Postcard from Valladolid

By Joseph Champion-Williams

The lead-up to Christmas in Valladolid was very busy, but mercifully the college allowed us to take advantage of a puente – which translates literally as 'bridge', but whose nearest equivalent is our bank holiday weekend – with a trip north. The other men and I hired a car and headed up to Asturias for a few days. It was a time of true friendship and an opportunity to make the most of our being here in Spain.

Following this, we had the blessing of a visit from a fascinating Scripture scholar, Father John Farrell OP, a dear friend of our own Dominican Archbishop. Fr John completely opened my eyes to just how much Scripture is a gift to us, and made me feel very at home with the Synoptic Gospels (those of Matthew, Mark and Luke).

For me, Matthew's account of Joseph is a source of particular intrigue, particularly the readings we heard the Sunday before Christmas. It is only in Matthew that we receive so much detail about Saint Joseph, and since Joseph is my patron saint – not to mention patron of our diocese, and of Upholland which formed so large a part of our history – it is easy to understand why I was drawn to this great saint.

We, as Catholics, tend to imagine a hard-working carpenter, which indeed he was. The point we may overlook is that he was also a man of mystical union with the Lord; this is integral to our understanding of our call to holiness, or as Saint Josemaría Escrivá put it: "Everyone and everything for the glory of God."

So if we leave our understanding at Joseph the carpenter, then we are completely missing the true Joseph – St Joseph the mystic. Apart from Our Lord, Joseph is the true hero in Matthew's Gospel. All throughout Matthew we see this beautiful fulfilment of prophesy. Prophesy, for Matthew, is not just a checklist to be completed, but instead it is the golden thread linking the Old Testament to the New, exile to salvation.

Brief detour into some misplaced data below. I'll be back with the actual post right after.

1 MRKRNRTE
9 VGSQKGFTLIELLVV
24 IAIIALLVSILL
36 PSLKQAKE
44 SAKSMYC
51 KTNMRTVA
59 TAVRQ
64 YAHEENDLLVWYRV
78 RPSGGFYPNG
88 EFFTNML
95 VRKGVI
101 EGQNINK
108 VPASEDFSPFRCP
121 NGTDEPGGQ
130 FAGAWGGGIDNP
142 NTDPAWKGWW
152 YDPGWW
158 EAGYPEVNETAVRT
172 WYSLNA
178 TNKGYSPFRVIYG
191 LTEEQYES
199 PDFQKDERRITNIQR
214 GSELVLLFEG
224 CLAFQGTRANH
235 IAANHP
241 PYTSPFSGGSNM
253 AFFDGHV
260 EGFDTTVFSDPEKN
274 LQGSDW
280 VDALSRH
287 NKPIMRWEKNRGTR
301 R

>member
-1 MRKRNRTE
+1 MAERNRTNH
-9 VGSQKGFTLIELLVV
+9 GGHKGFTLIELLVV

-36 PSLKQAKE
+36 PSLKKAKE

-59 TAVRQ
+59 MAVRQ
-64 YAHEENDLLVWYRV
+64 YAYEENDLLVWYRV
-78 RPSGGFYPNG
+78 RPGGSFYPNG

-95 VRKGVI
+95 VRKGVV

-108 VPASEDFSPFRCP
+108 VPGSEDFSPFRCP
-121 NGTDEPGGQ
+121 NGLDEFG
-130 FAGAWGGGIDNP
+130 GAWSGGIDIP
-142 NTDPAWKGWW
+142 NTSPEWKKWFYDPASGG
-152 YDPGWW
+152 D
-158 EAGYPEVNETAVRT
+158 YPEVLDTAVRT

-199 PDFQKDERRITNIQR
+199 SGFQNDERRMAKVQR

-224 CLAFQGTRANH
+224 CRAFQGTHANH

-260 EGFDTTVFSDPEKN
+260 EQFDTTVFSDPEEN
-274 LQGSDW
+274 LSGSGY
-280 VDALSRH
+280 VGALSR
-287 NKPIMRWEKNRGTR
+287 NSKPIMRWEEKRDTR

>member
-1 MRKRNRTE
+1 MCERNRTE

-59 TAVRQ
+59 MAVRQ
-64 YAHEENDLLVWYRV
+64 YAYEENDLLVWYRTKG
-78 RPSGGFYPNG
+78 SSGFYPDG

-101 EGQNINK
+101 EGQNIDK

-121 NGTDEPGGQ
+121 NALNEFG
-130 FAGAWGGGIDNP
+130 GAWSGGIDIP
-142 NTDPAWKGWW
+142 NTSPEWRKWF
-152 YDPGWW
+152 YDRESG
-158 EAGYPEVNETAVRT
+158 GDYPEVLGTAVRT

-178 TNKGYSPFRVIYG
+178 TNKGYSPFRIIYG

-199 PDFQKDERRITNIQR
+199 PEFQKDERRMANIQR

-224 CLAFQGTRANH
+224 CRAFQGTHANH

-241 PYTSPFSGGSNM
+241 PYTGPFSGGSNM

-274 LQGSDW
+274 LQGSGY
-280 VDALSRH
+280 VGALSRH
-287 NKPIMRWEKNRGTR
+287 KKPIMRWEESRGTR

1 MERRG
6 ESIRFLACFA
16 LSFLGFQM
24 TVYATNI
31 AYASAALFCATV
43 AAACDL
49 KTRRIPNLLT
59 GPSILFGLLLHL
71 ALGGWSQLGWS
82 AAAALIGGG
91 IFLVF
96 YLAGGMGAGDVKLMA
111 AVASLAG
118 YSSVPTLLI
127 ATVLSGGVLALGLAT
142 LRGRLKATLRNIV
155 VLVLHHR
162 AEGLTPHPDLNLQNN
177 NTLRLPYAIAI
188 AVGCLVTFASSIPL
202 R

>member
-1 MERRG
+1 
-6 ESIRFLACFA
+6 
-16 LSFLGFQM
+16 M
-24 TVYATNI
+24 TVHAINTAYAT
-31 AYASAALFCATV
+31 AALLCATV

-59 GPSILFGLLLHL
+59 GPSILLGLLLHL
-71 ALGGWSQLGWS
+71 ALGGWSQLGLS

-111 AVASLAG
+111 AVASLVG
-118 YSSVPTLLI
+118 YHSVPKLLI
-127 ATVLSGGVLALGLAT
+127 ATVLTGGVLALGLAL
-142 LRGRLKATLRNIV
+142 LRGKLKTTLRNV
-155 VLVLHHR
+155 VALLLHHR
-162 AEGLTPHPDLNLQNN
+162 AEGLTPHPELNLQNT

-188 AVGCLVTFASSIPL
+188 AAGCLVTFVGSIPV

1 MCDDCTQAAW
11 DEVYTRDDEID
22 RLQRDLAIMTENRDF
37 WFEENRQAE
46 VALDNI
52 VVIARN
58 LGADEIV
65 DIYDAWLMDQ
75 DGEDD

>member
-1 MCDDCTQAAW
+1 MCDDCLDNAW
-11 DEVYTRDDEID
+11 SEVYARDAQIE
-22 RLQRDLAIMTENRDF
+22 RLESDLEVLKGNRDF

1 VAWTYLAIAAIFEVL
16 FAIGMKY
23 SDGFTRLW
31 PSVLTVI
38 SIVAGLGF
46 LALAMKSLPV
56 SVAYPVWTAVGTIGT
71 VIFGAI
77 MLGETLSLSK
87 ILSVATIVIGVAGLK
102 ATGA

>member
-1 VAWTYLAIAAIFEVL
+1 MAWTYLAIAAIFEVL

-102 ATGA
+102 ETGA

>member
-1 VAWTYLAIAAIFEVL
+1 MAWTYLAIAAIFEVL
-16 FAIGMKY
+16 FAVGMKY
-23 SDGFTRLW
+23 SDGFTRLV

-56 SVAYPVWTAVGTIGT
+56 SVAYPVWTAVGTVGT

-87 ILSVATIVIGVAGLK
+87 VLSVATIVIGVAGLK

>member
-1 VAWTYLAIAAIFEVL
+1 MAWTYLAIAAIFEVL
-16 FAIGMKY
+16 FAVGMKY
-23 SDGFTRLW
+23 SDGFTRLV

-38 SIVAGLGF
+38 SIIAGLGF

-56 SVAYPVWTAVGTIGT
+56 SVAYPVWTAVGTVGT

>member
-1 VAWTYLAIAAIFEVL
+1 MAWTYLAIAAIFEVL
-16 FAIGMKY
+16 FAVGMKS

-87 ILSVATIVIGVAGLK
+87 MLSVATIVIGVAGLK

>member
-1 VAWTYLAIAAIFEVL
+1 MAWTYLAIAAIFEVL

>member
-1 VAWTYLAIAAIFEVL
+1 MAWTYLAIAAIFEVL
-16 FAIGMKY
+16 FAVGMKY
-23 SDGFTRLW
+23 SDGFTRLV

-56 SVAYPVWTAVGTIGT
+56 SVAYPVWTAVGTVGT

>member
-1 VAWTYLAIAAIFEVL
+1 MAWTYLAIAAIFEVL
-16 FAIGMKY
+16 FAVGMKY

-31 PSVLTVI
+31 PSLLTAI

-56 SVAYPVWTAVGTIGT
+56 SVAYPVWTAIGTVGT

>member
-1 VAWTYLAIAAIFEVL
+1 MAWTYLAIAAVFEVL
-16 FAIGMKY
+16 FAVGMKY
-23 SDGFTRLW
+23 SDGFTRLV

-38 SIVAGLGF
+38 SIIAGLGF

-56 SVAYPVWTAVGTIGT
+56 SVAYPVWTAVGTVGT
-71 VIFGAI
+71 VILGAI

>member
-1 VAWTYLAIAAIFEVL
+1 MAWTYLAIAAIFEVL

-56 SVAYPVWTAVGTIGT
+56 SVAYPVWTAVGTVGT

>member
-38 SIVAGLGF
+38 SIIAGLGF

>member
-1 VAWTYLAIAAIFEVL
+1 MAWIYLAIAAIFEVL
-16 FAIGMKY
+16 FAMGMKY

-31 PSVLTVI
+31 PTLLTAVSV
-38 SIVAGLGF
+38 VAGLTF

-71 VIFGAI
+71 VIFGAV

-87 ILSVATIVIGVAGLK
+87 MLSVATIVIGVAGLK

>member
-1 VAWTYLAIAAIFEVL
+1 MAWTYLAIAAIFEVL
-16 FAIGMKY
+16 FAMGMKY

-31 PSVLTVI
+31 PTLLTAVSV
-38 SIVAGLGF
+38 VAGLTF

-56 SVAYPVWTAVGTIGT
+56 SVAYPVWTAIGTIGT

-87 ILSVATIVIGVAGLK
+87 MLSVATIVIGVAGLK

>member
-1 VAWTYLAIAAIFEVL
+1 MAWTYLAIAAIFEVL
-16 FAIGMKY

Imagine if we watched a film without the sound on. We wouldn't quite comprehend the enormity of the message; we would still understand what was going on, but it wouldn't be as captivating as with the soundtrack. When Matthew is explaining the fulfilment of prophesy, we mustn't think of it as a dull checklist, but rather as the enchanting symphony which completes the Gospel.

Joseph's dreams give Matthew this very music. He was so in tune with the Holy Spirit – and more importantly, he does not only dream, but takes action. Consider his actions: accepting a father's responsibility for the Messiah (a Messiah conceived of the Holy Spirit, so truly Son of God and Son of Mary); moving his family to Egypt; and then, after all that, returning to Nazareth. Part of the spiritual life is to be open to our instincts which are prompted by the Holy Spirit, and for this we can take true example from St Joseph, a holy man of deep prayer and action.